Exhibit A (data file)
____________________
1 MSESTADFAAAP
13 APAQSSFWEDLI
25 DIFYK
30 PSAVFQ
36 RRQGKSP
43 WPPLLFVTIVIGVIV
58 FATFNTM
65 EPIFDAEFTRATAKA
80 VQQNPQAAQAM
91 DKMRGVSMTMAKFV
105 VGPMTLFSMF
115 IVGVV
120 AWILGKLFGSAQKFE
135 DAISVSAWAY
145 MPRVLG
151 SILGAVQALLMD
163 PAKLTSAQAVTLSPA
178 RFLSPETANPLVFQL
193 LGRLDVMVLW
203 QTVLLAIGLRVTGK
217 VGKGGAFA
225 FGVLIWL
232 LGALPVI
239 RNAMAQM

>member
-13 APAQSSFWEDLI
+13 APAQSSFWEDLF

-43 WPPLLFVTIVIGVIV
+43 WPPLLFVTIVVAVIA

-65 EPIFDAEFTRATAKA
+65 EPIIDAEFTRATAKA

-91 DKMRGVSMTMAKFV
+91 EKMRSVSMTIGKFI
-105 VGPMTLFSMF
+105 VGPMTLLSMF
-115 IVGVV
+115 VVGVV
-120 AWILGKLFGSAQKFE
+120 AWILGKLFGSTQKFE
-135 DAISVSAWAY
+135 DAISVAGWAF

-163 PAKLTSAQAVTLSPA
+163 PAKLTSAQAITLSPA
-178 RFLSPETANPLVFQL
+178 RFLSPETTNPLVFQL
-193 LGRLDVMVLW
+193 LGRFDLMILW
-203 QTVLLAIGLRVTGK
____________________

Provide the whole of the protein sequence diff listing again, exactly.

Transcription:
1 MSESTADFAAAP
13 APAQSSFWEDLI
25 DIFYK
30 PSAVFQ
36 RRQGKSP
43 WPPLLFVTIVIGVIV
58 FATFNTM
65 EPIFDAEFTRATAKA
80 VQQNPQAAQAM
91 DKMRGVSMTMAKFV
105 VGPMTLFSMF
115 IVGVV
120 AWILGKLFGSAQKFE
135 DAISVSAWAY
145 MPRVLG
151 SILGAVQALLMD
163 PAKLTSAQAVTLSPA
178 RFLSPETANPLVFQL
193 LGRLDVMVLW
203 QTVLLAIGLRVTGK
217 VGKGGAFA
225 FGVLIWL
232 LGALPVI
239 RNAMAQM

>member
-13 APAQSSFWEDLI
+13 APAQSSFWEDLF

-43 WPPLLFVTIVIGVIV
+43 WPPLLFVTIVVAVIA

-65 EPIFDAEFTRATAKA
+65 EPIIDAEFTRATAKA

-91 DKMRGVSMTMAKFV
+91 EKMRSVSMTIGKFI
-105 VGPMTLFSMF
+105 VGPMTLLSMF
-115 IVGVV
+115 VVGVV
-120 AWILGKLFGSAQKFE
+120 AWILGKLFGSTQKFE
-135 DAISVSAWAY
+135 DAISVAGWAF

-163 PAKLTSAQAVTLSPA
+163 PAKLTSAQAITLSPA
-178 RFLSPETANPLVFQL
+178 RFLSPETTNPLVFQL
-193 LGRLDVMVLW
+193 LGRFDLMILW
-203 QTVLLAIGLRVTGK